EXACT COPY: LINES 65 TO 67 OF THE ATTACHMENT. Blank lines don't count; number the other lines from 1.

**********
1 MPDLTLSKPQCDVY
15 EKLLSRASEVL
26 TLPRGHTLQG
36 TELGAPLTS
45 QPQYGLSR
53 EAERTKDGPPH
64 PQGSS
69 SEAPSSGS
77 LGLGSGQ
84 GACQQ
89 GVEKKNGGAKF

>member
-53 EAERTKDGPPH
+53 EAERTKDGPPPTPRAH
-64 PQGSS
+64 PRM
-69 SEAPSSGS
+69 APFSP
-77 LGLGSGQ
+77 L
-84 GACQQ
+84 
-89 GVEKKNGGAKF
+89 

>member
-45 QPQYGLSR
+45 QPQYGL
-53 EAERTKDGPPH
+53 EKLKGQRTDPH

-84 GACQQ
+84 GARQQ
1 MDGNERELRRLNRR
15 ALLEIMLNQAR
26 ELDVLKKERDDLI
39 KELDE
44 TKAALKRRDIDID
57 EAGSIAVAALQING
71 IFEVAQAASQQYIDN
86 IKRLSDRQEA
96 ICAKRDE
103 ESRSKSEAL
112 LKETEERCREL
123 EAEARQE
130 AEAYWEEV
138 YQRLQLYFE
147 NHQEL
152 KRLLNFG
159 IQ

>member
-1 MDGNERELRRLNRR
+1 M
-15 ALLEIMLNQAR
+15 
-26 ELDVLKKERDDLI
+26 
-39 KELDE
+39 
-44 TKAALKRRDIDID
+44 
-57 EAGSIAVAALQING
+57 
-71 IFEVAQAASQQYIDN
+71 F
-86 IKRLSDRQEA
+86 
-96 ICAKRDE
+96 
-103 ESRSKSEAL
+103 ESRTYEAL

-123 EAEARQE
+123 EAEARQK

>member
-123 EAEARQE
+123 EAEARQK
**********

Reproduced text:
+86 
-96 ICAKRDE
+96 